Anyway, this is all a rather roundabout way of saying that I wrote a longer piece about the pros and cons of different D3 tutorials, posted on the Interhacktives blog. Have a read if you, like me, want to learn more about it.

Learn Python the Hard Way, exercise 22

SYMBOL

DEFINITION

print Outputs results of expressions to command line. Similar to JavaScript’s ”console.log”
# Comments out a line of the script
#MATH OPERATORS
+ Add
Subtract
* Multiply
/ Divide. Division with integers rounds down to the nearest integer.
% Modulos. Gives the remainder of a division.
+= Shorthand for ”plus itself”. Eg. x = x + y is the same as x += y
#COMPARATORS
< Less than
> Greater than
<= Greater than or equal to
>= Less than or equal to
!= Not equal
== Equals
= Assigns value to variable. NB! Not a comparator.
variable A storage location holding some data, assigned some identifying name.
integer Whole digit numbers
float Numbers with decimals.
string A sequence of characters, eg text.
boolean A variable with two possible values: True or False.
concatenation Joining several strings together end to end.
formatters Allows you to format strings with variables within them.
%s String
%d Digit
%r String
\ Escapes certain characters from the script.
\n New line
\t Tab
””” Three quotes allow you to write strings as long and as many lines as you want
raw_input() Prompts user to input something.
int(raw_input() Converts user input to integer
import Import modules from other Python libraries to your script. This enables you to import just those bits that you need for your script, keeping it small and neat.
modules Features
argv List of command line arguments for a Python script.
open() Opens an external file in your script. The default is read-mode, but you can pass an optional argument to the method to open it in write or annotation mode. Eg. [file].open(‘w’) opens in write mode.
read() Reads opened file.
close() Closes a file
write() Writes a string to the file. Syntax fileobject.write( str )
truncate() Clears file, partially or completely. An optional size argument truncates the file to that size.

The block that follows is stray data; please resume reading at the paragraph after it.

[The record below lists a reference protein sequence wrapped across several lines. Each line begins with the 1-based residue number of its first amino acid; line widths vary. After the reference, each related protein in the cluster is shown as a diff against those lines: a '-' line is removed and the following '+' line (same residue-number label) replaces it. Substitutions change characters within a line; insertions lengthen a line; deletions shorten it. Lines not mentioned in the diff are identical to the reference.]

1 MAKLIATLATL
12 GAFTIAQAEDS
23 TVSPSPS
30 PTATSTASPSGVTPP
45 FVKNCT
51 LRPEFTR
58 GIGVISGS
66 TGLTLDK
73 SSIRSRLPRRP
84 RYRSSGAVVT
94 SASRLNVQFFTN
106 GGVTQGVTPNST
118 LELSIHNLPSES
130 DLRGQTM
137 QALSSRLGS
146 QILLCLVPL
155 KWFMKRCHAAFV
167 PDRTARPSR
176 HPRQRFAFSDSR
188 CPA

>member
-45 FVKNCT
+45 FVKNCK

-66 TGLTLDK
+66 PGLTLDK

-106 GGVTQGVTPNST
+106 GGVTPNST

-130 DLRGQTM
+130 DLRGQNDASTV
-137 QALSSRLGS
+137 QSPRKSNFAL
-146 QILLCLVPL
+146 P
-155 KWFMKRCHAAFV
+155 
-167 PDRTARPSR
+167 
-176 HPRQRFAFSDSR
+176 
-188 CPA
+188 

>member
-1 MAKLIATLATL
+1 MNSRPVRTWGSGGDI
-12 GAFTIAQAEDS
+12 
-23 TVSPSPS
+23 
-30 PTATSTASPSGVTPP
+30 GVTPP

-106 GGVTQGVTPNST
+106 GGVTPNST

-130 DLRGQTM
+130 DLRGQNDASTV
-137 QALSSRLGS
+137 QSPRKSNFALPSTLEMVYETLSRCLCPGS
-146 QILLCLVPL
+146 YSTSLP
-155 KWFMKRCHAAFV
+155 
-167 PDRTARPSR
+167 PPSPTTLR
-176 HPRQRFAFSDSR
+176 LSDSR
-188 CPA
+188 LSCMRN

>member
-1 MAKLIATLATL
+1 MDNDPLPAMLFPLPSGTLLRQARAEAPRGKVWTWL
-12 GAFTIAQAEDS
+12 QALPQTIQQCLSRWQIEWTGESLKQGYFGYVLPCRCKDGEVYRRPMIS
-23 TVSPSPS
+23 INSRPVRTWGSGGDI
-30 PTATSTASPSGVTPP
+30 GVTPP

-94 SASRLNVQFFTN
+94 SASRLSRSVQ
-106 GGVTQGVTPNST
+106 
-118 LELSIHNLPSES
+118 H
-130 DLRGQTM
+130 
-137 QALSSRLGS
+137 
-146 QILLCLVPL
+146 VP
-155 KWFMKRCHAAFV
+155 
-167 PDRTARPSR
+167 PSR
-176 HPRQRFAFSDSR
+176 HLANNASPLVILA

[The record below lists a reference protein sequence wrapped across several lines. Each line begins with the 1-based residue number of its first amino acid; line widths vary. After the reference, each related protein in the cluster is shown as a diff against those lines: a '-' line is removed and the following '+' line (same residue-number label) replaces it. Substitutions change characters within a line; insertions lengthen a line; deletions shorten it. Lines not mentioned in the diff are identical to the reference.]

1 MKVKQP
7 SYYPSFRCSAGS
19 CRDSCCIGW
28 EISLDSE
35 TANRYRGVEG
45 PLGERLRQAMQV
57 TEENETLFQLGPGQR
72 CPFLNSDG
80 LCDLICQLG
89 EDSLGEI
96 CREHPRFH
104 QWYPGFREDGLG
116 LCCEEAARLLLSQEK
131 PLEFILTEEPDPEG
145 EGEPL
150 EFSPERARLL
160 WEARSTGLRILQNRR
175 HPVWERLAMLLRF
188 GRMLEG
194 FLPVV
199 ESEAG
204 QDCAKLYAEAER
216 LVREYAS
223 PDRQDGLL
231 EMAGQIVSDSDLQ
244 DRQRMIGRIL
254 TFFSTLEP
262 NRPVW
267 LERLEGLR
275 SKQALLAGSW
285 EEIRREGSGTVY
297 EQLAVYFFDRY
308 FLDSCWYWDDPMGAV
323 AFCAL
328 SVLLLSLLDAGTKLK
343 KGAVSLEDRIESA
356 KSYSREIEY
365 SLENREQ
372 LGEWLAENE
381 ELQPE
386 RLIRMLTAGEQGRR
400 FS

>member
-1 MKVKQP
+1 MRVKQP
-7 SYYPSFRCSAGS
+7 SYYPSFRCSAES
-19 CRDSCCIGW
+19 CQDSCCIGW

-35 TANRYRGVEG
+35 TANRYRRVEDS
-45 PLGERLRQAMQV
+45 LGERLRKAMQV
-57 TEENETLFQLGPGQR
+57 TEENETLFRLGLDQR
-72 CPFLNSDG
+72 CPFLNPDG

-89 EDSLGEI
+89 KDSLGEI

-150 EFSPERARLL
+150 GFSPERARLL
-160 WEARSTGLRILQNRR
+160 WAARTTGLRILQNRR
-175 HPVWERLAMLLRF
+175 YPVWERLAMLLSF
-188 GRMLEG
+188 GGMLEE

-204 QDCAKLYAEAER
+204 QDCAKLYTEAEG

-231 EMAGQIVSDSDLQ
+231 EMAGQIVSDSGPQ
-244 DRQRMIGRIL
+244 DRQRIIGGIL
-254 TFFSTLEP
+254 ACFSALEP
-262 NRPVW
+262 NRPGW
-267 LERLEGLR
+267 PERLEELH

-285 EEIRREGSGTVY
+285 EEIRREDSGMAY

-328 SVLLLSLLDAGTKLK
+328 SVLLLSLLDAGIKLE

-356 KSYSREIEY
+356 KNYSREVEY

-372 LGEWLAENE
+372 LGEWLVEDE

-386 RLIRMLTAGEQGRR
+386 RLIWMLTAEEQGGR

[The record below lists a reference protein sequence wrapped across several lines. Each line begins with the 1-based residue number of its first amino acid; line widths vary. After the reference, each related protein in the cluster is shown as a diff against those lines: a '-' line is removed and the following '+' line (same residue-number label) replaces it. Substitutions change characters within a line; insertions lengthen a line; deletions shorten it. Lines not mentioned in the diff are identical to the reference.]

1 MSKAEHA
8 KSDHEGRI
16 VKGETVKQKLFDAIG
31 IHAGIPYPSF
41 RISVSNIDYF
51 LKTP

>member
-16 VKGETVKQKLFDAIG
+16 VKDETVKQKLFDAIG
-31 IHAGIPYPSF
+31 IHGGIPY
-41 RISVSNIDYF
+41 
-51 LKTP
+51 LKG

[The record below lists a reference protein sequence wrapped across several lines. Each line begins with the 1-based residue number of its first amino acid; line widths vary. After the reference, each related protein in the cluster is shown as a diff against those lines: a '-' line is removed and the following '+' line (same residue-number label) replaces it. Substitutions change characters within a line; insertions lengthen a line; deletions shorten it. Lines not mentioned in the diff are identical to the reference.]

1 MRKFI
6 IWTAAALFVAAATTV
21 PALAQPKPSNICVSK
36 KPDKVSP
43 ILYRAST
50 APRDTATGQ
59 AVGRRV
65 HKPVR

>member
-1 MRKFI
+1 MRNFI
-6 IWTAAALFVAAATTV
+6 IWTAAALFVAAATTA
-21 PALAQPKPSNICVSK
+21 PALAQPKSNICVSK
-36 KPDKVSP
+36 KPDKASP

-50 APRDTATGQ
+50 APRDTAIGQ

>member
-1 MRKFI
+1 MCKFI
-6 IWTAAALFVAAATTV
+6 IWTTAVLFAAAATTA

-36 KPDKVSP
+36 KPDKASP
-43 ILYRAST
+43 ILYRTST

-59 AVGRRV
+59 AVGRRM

seek() Sets the file’s current position at the offset. Default position is 0, but there is an optional whence argument.
readline() Reads one line of your file
len() Returns the length of an object
functions A named section of your script that performs a certain task when called.
def Used to define new functions in Python. Syntax: def function_name:
arguments Input parameters
return Returns a value from a function
exists Checks if a file exists
pydoc Python documentation. Access through Powershell via ”python -m pydoc [method]”

 

Project Ada: Why I’m launching a website on women in tech

Good news, everyone!

I’ve just launched the news website Project Ada, together with my fellow Interhacktives Sam, Keila and Ashley. (Mainly I think I’m just on a roll, purchasing domain names left, right and centre, after discovering how incredibly easy it was when I created my own website.)

(I kid.)

Screenshot of the Project Ada website.

Project Ada covers women in technology, which handily combines two of my greatest interests: feminism and all things geeky and techy. We fannishly borrowed the name from the original geek goddess and first ever computer programmer, Ada Lovelace.

What’s this?

Tech industries have a massive gender problem, with the percentage of women in the field not just low but actually dropping. Which may have something to do with the tragically old-fashioned ideas about tech being somehow… un-feminine that are still being bandied about. Here’s Decoded’s Kathryn Parsons, who I interviewed for Project Ada last week:

“People still say to me ‘women’s brains don’t really work that way’. It happens every week. I won’t stop until I never hear that phrase again.”